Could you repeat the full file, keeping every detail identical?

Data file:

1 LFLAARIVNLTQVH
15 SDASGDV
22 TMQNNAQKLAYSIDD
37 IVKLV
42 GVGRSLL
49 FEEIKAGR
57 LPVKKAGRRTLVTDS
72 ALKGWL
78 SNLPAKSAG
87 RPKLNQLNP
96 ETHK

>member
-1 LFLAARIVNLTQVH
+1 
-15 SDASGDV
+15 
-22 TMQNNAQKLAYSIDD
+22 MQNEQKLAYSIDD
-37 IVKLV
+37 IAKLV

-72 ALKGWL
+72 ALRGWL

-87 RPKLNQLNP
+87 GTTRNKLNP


1 LFLAARIVNLTQVH
15 SDASGDV
22 TMQNNAQKLAYSIDD
37 IVKLV
42 GVGRSLL
49 FEEIKAGR
57 LPVKKAGRRTLVTDS
72 ALKGWL
78 SNLPAKSAG
87 RPKLNQLNP
96 ETHK

>member
-1 LFLAARIVNLTQVH
+1 
-15 SDASGDV
+15 
-22 TMQNNAQKLAYSIDD
+22 MQNEQKLAYSIDD
-37 IVKLV
+37 IAKLV

-72 ALKGWL
+72 ALRGWL

-87 RPKLNQLNP
+87 GTTRNKLNP